New Zealand-based Trade Aid website reports that during the 2005/06 season, Heiveld farmers produced 36 tons of organic rooibos, achieving a financial turnover of R 1.5-million. Participating farmers took 70% of the profits, in proportion to their contribution, and the remaining 30% went to the community. The community has also invested over R200 000 of its profits, says Trade Aid, into a tea-processing facility.
In 2000 the Heiveld co-op was a participant in a community-to-community knowledge exchange programme, overseen by the NGO Environmental Monitoring Group. The NGO organised visits for members to other community projects in the region, resulting in an active learning process that enabled farmers to gain management and organisational skills. This led to the formal establishment of the co-op.
The initiative later attracted the attention of the World Bank, which used Heiveld as an example in its community knowledge exchange training manuals.
A. linearis is a species of fynbos, as is honeybush (Cyclopia intermedia), another indigenous plant species of economic importance that can also be brewed into a soothing tea. Both species are members of the legume family.
The rooibos plant, which can grow up to a metre in height, is used in the production of the popular tisane or herbal tea that was widely used by the Khoisan people of the region to treat a variety of ailments. Nowadays millions of South African children grow up on the caffeine-free, low-tannin rooibos tea, especially those who are lactose-intolerant or who suffer from colic.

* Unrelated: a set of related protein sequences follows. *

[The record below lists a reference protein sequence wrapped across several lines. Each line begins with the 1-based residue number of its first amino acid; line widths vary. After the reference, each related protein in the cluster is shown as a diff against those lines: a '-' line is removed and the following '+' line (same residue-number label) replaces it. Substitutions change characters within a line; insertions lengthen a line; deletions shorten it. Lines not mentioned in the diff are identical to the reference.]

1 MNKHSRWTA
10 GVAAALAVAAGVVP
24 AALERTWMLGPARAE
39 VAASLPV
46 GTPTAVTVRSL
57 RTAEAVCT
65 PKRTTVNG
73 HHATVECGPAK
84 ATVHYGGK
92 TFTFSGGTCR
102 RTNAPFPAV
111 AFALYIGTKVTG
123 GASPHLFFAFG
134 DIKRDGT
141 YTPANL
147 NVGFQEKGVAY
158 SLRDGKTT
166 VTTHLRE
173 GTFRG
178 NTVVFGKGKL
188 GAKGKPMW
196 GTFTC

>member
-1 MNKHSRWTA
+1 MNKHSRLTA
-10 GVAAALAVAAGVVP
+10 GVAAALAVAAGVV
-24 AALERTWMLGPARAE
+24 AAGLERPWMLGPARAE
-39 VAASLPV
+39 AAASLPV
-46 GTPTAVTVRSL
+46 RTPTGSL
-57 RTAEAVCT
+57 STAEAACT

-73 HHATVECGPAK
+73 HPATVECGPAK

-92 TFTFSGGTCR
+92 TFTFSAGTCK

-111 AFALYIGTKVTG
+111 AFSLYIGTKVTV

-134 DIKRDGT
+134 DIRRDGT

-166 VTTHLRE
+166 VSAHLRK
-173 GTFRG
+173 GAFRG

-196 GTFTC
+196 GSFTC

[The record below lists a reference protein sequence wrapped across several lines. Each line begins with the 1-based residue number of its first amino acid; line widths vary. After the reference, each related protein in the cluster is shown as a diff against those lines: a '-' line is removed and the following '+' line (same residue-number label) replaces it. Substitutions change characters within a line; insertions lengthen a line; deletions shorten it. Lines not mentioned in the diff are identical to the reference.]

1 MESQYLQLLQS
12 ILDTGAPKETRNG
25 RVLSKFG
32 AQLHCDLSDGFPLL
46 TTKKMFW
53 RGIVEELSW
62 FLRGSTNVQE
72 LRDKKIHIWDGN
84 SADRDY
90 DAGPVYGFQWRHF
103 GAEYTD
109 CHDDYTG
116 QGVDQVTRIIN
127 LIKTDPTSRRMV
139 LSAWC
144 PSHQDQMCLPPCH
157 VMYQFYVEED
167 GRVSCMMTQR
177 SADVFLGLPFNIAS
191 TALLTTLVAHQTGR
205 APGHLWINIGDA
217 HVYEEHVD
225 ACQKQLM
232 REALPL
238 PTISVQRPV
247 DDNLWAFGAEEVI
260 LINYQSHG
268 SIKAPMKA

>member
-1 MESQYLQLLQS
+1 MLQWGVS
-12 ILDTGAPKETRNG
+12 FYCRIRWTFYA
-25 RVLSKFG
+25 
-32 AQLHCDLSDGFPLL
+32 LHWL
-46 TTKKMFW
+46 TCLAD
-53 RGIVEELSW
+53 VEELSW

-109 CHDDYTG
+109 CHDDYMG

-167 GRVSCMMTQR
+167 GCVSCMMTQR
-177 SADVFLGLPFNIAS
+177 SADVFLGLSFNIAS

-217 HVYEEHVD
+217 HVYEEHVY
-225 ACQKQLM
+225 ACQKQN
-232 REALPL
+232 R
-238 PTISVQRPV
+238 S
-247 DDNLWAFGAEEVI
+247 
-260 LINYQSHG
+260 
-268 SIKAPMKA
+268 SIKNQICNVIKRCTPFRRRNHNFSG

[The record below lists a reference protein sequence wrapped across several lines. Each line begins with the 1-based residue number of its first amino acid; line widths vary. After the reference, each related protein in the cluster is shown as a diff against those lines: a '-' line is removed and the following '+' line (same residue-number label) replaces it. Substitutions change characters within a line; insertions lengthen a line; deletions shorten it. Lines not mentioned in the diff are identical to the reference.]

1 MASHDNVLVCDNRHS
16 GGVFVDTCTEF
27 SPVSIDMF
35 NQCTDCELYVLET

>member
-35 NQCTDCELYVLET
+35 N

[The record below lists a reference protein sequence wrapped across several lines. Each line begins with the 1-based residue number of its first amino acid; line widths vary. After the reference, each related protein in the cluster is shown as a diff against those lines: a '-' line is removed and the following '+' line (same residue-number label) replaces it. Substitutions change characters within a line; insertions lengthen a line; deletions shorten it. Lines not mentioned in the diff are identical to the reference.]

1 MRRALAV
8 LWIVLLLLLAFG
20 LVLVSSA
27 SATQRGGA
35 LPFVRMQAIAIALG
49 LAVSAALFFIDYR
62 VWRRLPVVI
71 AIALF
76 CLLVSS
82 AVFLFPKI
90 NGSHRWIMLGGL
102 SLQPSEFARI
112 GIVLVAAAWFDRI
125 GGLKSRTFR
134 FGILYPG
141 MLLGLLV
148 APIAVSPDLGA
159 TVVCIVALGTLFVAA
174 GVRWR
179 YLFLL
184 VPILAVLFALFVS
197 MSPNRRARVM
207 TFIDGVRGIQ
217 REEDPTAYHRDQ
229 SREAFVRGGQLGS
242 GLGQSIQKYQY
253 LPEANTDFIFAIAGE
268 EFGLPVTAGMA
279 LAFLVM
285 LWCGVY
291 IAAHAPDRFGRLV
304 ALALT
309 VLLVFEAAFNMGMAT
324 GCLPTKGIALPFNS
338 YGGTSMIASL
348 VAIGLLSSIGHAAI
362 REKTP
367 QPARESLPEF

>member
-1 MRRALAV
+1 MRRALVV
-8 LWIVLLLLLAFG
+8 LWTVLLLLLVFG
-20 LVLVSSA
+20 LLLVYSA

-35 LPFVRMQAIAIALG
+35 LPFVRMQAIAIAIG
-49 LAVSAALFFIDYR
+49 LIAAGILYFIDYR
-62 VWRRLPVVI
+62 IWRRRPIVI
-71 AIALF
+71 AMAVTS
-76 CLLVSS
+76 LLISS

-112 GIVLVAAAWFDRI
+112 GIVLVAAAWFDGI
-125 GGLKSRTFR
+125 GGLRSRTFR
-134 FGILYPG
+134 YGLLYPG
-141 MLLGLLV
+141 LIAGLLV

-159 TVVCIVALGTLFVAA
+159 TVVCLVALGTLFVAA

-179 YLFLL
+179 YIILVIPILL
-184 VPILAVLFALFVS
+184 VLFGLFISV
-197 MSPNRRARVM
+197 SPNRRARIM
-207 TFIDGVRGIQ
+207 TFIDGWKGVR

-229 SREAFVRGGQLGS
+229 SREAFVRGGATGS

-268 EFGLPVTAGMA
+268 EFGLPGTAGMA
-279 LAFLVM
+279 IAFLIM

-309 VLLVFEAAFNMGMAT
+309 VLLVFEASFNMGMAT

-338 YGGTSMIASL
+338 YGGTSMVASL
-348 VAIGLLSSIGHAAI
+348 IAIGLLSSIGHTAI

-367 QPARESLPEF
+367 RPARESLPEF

In the summer months the needle-like leaves of the rooibos bush change from green to a rich, red colour – this is the stage at which they are harvested. The leaves are oxidised to further develop the colour and enhance the flavour. Green rooibos, which is not oxidised, is also produced but is more expensive than traditional rooibos because of the specialised production process.
The tea can be drunk with milk and sugar, or without. Coffee shops in South Africa now also offer red espresso, which is concentrated rooibos tea served espresso-style.
Rooibos was the subject of a controversial dispute in 1994, when US firm Burke International registered the word “rooibos” as its trademark. As the plant grew in popularity, Burke attempted to force companies to pay for using the name, or to not use it at all. The company clung to the trademark for a decade while South African rooibos distributors, the South African government and US-based importers challenged the move, saying that the generic name of a type of tea could not be trademarked.